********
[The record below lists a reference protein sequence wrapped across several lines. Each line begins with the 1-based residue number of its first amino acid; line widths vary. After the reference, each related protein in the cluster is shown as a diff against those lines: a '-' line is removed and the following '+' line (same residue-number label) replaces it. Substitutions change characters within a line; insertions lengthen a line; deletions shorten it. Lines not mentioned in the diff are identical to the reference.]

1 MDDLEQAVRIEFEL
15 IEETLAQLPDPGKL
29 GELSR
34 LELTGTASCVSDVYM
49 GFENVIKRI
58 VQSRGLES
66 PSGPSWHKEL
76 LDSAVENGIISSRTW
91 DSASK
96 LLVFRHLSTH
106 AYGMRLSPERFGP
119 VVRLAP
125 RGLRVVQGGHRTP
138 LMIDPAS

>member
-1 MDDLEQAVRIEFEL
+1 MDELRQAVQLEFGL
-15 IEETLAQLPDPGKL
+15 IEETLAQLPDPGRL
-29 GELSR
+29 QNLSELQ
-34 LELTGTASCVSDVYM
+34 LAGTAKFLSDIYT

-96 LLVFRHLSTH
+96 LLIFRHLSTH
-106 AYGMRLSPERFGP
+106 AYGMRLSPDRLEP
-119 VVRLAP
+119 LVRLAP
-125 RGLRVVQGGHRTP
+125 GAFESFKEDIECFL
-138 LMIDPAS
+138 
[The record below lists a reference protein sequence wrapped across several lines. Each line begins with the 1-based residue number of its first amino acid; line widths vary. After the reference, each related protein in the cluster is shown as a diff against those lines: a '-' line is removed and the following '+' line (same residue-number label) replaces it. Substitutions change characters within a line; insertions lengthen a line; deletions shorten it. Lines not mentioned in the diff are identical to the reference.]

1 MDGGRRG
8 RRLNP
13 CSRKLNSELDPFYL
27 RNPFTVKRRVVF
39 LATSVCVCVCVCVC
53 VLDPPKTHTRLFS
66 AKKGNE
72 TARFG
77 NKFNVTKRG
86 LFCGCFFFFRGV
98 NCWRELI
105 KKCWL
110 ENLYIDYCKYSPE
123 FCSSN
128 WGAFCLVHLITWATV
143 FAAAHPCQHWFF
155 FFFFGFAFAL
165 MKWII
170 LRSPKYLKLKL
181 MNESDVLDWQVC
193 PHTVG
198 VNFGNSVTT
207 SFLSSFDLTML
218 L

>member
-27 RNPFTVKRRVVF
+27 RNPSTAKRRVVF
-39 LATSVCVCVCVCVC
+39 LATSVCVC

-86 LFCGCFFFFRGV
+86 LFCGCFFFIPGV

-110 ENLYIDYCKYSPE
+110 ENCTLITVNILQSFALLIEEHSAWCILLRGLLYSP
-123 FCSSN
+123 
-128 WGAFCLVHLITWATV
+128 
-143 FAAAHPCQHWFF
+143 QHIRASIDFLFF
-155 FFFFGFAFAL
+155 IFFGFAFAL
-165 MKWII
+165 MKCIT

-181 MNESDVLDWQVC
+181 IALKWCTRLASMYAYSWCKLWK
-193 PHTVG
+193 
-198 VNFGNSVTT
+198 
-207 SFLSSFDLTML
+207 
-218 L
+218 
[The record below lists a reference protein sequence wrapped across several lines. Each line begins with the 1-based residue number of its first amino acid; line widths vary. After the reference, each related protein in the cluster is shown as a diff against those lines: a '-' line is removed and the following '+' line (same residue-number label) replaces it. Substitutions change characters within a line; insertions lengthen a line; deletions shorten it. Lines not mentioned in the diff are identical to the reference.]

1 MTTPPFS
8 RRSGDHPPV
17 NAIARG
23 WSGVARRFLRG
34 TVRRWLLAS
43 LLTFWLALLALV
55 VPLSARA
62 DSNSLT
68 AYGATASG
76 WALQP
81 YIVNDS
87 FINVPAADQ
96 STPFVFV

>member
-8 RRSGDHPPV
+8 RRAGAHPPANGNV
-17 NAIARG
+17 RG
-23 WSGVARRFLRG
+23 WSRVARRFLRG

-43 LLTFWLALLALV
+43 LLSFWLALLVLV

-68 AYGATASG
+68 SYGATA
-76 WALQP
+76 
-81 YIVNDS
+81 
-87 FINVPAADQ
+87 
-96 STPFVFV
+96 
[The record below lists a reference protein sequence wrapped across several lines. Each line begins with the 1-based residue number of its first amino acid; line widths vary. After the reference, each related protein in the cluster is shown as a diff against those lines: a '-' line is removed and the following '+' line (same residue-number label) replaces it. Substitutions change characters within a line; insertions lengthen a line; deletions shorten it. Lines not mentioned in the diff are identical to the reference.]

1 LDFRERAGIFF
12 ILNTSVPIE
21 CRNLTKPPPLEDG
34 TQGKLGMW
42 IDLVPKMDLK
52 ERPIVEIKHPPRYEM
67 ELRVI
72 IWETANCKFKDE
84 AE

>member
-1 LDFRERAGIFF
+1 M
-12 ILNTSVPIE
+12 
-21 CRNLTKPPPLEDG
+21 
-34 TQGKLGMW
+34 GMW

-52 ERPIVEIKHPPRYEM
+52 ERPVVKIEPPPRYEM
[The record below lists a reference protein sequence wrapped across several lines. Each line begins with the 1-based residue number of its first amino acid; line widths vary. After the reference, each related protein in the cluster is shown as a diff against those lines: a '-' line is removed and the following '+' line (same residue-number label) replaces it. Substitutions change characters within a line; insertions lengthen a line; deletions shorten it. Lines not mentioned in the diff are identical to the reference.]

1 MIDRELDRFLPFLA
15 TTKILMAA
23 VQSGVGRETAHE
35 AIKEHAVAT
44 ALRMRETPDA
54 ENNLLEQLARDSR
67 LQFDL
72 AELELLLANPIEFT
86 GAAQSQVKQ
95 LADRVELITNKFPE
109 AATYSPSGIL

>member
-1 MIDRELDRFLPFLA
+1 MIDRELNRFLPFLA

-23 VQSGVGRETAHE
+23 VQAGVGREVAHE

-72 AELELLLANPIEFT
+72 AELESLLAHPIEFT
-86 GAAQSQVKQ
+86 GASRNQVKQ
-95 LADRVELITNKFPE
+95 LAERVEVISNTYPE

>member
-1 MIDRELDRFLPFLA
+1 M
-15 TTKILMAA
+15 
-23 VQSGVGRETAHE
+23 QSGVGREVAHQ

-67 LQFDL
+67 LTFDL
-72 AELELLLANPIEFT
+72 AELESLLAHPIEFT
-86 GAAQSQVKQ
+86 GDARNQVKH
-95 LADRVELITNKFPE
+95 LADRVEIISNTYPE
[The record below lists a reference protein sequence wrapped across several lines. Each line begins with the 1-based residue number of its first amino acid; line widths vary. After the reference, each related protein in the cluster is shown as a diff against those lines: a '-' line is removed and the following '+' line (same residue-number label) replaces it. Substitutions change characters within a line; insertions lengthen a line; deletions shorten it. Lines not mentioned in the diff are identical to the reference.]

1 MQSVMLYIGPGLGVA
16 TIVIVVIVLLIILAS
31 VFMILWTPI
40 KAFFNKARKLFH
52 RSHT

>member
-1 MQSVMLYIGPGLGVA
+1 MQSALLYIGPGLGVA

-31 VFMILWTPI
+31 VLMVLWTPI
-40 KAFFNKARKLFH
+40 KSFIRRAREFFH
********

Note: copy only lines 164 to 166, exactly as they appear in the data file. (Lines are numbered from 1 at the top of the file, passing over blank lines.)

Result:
-95 LADRVELITNKFPE
+95 LAERVEVISNTYPE

>member